Parents. You certainly can't live without them. And of all the gifts they bestow on you, one of the first - your name - has the most influence on how your life maps out. And often their choices are downright brutal.
Thousands of Iraqis over the years have named their sons after Saddam Hussein. There were reasons. From the 1970s to the 1990s, the family of a child born on the dictator's birthday was often rewarded by the government. Many rubber-stamped this approval by naming the child Saddam. Other Arabs and Muslims, hoodwinked by his anti-American stance, also jumped on the Saddam wagon.
Now it is these poor offspring that pay for the naivety, stupidity or remarkable lack of foresight shown by parents. Education, employment and life in general cannot be easy for today's Saddam Husseins.
This short-sighted Saddam-ification of a generation of Iraqis and Arabs is not isolated.
While little Adolf Hitlers are impossible to find in Germany, parents in other countries, perhaps to build the character of their child by subjecting them to merciless bullying - or, more likely, because they are right-wing racists - have chosen to keep the name alive.
Two years ago, the father of 3-year-old Adolf Hitler Campbell was famously denied a birthday cake with the name on it by a New Jersey store. Amazingly, Heath Campbell, who had previously been denied his request to have a swastika as a decoration, called for more "tolerance".
"I think people need to take their heads out of the cloud they've been in and start focusing on the future and not on the past," the father said.
Such imbecility notwithstanding, to what extent do names affect an individual's future? In a notorious 2002 study published in the Journal of Personality and Social Psychology, researchers from the State University of New York at Buffalo claimed that people are likely to choose professions that are associated with their own names. (In that sense, Saddam, translated literally as "collider", certainly lived up to his potential).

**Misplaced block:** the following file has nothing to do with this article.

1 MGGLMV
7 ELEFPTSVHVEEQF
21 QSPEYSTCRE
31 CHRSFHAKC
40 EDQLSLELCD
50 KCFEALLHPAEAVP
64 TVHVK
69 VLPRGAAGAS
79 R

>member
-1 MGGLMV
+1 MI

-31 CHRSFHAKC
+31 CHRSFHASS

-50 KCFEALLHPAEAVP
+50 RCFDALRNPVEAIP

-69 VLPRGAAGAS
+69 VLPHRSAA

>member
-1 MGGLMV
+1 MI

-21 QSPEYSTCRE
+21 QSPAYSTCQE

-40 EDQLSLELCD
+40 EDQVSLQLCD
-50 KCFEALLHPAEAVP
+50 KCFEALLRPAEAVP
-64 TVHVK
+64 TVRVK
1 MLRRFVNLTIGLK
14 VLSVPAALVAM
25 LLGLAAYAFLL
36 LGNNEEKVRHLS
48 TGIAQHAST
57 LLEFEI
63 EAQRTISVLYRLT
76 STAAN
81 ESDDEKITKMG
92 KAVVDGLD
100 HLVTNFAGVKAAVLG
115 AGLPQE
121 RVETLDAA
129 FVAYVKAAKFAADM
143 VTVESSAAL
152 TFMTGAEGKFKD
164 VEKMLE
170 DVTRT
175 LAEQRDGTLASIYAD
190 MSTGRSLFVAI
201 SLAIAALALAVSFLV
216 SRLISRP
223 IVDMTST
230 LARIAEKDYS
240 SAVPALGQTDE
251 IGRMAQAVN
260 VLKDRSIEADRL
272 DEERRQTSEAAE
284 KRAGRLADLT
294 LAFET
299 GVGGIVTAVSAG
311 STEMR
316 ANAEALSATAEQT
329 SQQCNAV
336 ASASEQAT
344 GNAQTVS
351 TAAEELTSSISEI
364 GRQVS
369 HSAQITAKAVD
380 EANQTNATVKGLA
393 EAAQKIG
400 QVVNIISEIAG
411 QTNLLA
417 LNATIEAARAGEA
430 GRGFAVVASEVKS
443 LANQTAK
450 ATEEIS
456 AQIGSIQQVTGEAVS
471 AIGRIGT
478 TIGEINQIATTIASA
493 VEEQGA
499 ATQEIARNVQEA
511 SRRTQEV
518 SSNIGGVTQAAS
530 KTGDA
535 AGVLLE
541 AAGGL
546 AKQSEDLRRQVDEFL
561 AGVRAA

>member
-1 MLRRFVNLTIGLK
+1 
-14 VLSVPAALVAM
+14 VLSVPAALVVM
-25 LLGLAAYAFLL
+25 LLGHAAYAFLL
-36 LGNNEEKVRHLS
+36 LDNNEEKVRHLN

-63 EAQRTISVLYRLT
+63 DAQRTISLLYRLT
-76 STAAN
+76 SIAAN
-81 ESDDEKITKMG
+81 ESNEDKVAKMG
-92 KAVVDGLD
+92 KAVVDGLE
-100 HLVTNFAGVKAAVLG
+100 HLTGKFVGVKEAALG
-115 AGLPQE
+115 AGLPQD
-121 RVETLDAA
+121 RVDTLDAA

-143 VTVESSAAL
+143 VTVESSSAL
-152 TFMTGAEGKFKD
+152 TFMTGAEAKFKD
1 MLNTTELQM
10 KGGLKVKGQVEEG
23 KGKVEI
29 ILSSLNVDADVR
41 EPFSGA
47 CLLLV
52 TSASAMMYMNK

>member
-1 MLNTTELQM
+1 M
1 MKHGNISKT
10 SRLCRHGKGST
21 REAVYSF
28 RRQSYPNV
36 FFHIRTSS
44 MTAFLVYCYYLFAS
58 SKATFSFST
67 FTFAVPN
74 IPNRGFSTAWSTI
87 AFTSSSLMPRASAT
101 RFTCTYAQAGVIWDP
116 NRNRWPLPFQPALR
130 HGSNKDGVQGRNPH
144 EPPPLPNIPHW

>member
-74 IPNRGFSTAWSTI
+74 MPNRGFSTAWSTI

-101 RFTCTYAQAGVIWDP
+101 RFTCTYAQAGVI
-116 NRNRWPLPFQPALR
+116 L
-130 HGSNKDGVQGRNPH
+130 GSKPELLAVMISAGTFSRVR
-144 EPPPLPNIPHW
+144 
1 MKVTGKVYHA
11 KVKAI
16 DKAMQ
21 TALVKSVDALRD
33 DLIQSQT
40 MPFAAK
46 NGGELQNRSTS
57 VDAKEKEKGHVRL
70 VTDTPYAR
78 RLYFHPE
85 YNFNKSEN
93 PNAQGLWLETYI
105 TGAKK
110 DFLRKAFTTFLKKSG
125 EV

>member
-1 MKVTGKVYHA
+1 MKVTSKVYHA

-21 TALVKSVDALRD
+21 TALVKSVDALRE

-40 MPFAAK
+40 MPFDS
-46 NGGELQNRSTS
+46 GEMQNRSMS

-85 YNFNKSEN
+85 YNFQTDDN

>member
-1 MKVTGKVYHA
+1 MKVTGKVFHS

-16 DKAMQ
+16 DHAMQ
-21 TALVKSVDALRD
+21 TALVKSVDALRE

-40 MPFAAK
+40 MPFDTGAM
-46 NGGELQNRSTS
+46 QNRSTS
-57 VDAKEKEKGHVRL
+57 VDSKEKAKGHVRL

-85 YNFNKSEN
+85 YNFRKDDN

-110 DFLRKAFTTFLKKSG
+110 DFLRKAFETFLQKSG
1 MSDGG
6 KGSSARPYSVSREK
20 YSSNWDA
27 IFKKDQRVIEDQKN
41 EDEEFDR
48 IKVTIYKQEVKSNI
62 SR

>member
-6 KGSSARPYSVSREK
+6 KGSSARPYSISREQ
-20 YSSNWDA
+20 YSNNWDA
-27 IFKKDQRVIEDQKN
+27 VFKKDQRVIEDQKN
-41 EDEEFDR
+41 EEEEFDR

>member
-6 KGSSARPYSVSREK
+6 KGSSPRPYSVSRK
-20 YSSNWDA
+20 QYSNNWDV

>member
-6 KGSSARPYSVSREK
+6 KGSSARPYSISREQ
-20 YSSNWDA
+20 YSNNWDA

This related more to cardiologists named "Hart", or estate agents named "House", and even then remains an astonishing assertion. Clearly, if your parents lumbered you with Adolf or Saddam - conspicuously incendiary names - your career options are limited.
But what of those who, belatedly in life, have infamy thrust upon them?
In his 2004 documentary Being Osama, director Mahmoud Kaabour followed six Arab men in Montreal, all of whom had the first name "Osama" (three Osamas, two Ossamas and one Oussama, to be exact), as their lives changed following the September 11 attacks.
Kaabour, now based in Dubai, tackled the absurdity that a human being can be instantly judged purely based on a name; needless to say the subjects, many Canadian citizens, were discriminated against.
Of course since 2001, Arab-sounding names hardly need to be associated with dictators or terrorists to be prejudged. Racial profiling against Arabs and Muslims barely raises an eyebrow in the United States - although discrimination based on race or gender is technically illegal - or in many other western countries.
Indeed, it is tempting to say that Barack Hussein Obama was only one letter away from being unelectable. One murderous Arab person's name is unfortunate; two would have been, quite frankly, careless.
So will the fallen (and hopefully soon-to-fall) dictators across the region spell the discredit of certain names. "Muammars" may suffer. "Hosnis", perhaps less so, and in any case the former Egyptian president is nowhere near as despised. And despite the best efforts of Syria's murderous president, "Bashar" remains too common and beloved to drop out of fashion (Asma's name, also, will fare far better than her image).
At least in the Arab world, that is. For narrow-minded people across the world, decrimination remains fair game. With or without a helping hand from ignorant parents.
On Twitter: @AliKhaled_